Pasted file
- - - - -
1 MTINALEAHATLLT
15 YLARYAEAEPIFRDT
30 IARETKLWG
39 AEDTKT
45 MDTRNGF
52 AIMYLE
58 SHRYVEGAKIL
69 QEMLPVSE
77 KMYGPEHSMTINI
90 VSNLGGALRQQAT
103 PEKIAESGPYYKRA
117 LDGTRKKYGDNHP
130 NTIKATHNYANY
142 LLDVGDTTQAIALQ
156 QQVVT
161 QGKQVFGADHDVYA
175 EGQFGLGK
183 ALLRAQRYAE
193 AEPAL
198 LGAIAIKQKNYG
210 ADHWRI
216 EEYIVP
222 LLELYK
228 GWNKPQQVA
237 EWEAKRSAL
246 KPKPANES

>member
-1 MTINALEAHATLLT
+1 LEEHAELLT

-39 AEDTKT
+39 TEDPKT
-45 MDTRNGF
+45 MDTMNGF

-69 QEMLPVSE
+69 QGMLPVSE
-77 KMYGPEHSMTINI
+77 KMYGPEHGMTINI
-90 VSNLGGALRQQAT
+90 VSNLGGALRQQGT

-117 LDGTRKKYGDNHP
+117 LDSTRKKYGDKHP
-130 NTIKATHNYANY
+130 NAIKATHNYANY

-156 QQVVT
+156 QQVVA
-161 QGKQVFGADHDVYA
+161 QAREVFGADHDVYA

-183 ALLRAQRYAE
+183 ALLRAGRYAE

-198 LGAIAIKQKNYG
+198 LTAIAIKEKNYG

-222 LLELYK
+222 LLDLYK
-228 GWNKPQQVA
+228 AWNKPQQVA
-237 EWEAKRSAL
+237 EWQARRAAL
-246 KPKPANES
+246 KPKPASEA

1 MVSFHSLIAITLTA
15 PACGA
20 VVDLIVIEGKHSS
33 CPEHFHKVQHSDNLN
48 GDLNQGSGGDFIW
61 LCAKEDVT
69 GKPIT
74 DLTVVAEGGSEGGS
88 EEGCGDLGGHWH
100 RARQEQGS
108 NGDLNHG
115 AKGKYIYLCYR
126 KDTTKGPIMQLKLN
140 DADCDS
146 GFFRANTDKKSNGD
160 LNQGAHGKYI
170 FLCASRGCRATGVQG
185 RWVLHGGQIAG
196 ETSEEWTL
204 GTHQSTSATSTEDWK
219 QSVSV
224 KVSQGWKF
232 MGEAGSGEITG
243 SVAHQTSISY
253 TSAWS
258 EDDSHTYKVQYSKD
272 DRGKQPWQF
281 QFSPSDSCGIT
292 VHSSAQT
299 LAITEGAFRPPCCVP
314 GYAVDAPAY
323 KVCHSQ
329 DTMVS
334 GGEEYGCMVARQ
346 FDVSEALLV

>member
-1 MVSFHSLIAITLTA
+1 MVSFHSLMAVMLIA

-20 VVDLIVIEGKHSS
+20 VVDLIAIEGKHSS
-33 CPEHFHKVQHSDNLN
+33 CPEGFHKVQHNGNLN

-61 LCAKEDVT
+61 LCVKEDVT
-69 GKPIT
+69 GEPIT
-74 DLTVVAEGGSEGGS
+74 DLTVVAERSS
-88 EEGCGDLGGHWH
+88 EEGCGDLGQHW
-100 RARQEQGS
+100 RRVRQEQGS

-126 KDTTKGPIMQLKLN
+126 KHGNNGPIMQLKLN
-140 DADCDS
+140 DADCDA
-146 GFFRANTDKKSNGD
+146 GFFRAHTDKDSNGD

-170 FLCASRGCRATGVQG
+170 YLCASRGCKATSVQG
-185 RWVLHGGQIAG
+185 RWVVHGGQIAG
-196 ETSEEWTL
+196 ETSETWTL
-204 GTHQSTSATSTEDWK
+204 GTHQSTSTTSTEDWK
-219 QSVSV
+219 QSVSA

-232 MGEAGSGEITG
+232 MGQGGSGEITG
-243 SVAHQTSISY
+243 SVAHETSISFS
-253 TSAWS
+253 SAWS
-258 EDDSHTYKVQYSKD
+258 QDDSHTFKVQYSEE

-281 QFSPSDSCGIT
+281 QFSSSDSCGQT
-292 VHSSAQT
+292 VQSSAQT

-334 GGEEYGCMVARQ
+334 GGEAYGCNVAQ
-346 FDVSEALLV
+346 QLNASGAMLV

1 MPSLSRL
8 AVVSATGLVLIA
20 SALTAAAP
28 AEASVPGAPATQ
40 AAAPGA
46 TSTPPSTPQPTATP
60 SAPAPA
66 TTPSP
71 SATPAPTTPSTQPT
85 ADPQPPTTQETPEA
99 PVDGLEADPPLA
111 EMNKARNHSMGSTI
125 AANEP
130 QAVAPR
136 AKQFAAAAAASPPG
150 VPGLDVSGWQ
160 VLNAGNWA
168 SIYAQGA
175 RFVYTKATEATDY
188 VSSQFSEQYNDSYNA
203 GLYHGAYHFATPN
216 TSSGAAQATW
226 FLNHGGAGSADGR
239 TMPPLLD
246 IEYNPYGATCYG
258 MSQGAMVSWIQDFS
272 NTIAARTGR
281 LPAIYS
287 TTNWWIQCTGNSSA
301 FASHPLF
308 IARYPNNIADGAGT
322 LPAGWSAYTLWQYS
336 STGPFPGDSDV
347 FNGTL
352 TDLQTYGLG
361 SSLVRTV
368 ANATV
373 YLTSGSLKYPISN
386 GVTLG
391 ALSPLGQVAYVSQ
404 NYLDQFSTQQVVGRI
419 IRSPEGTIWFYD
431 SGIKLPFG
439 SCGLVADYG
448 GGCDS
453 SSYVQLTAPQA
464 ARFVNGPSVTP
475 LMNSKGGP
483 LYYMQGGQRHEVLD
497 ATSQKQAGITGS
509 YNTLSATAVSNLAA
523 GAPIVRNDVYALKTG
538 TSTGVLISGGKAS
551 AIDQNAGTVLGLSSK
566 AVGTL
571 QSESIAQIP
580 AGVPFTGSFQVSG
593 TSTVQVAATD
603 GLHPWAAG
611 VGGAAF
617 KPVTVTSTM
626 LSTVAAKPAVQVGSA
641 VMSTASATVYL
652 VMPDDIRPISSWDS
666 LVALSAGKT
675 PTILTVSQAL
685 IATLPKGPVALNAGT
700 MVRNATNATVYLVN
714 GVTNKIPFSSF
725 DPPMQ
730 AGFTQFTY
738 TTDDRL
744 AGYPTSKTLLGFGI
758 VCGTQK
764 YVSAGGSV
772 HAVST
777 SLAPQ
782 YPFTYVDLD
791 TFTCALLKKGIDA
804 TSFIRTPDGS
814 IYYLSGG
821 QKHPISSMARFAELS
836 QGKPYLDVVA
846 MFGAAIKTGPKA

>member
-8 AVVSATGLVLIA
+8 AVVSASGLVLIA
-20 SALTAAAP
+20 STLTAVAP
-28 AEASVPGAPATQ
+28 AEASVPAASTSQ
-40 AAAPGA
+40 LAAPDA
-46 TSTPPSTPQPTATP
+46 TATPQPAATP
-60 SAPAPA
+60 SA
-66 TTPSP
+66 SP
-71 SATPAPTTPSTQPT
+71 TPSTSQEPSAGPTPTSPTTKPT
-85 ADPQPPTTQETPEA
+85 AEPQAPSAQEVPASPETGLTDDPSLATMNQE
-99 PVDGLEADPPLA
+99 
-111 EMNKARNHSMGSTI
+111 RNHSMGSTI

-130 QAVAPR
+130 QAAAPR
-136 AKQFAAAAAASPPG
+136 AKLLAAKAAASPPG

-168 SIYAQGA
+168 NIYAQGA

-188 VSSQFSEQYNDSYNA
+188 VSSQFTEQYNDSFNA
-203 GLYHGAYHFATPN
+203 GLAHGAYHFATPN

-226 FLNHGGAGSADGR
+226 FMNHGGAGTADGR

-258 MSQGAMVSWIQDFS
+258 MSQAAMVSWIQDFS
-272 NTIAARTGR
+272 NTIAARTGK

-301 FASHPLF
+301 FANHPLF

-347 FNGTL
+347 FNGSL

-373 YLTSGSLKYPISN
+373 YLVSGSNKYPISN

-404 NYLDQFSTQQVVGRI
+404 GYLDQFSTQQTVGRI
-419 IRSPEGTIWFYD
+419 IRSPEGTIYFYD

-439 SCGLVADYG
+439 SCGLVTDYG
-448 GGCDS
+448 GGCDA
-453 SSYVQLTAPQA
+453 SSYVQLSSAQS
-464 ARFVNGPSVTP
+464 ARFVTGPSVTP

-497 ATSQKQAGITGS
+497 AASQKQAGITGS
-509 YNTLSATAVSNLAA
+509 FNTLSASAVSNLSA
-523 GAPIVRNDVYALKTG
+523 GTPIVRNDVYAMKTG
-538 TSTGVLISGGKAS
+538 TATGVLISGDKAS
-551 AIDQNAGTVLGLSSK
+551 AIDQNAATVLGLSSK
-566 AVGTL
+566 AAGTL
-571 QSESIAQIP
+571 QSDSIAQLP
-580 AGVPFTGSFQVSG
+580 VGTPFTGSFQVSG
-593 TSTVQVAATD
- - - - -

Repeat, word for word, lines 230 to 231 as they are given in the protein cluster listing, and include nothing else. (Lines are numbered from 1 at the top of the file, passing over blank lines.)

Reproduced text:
+8 AVVSASGLVLIA
-20 SALTAAAP